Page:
Origin of thy
pronoun, singular, nominative thou; possessive thy or thine; objective thee; plural, nominative you or ye; possessive your or yours; objective you or ye.
verb (used with object)
verb (used without object)
Origin of thou1
Examples from the Web for thy
Contemporary Examples of thy
Go forth of the ark, thou, and thy wife, and thy sons, and thy sons' wives with thee.The Story of Noah's Ark From the Bible’s Book of Genesis
The Daily Beast
March 24, 2014
Thy lost to the big money funneled into the race by conservative super PACs.Wisconsin’s Healthy Union Mess
September 15, 2012
Indian or non-Indian,” he said, what counted was that everyone practiced the simple credo of “love thy neighbor.‘Domestic Terrorism’ Kills Six in Oak Creek Sikh Temple
August 6, 2012
Confirm thy soul in self-control, Thy liberty in law Not to be confused with self-deport!Mitt Romney Finds the Funny in ‘America the Beautiful’ (VIDEO)
February 10, 2012
Fool: All thy other titles, thou hast given away; that thou wast born with.What Fresh Hell Is This?
October 5, 2008
Historical Examples of thy
Why wast thou, so richly gifted of the gods, to be taken from us in thy youth?
If it were not so, his hand would have written in reply to thy kind epistle.
“One of thy old doctors in barnacles, I trow,” said Stephen.The Armourer's Prentices
Charlotte M. Yonge
But the word is very nigh unto thee, in thy mouth and in thy heart.The Conquest of Fear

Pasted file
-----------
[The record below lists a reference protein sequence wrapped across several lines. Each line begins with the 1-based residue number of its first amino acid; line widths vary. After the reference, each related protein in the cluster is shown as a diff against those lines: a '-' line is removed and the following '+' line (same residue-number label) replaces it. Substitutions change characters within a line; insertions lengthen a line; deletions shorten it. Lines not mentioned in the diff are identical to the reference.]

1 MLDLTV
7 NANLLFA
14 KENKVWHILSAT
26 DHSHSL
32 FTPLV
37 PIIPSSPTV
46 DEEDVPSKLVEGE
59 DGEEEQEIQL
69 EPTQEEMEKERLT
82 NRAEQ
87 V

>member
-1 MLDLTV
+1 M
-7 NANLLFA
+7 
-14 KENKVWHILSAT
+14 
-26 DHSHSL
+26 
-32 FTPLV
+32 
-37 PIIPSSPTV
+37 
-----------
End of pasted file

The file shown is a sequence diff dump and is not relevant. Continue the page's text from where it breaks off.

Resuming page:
But the margin has it "of thy servant," which does not agree with the person of the verb.A Theological-Political Treatise [Part II]
Benedict of Spinoza
Word Origin for thy
Word Origin for thou
noun plural thous or thou
possessive pronoun of 2nd person singular, late 12c., reduced form of þin (see thine), originally used before consonants except -h-. In 15c., used before vowels, too.
2nd nominative singular personal pronoun, Old English þu, from Proto-Germanic *thu (cf. Old Frisian thu, Middle Dutch and Middle Low German du, Old High German and German du, Old Norse þu, Gothic þu), from PIE *tu-, second person singular pronoun (cf. Latin tu, Irish tu, Welsh ti, Greek su, Lithuanian tu, Old Church Slavonic ty, Sanskrit twa-m).
Superseded in Middle English by plural form you (from a different root), but retained in certain dialects (e.g. Philadelphia Quakers). The plural at first was used in addressing superior individuals, later also (to err on the side of propriety) strangers, and ultimately all equals. By c.1450 the use of thou to address inferiors gave it a tinge of insult unless addressed by parents to children, or intimates to one another. Hence the verb meaning "to use 'thou' to a person" (mid-15c.).
Avaunt, caitiff, dost thou thou me! I am come of good kin, I tell thee! ["Hickscorner," c.1530]
A brief history of the second person pronoun in English can be found here.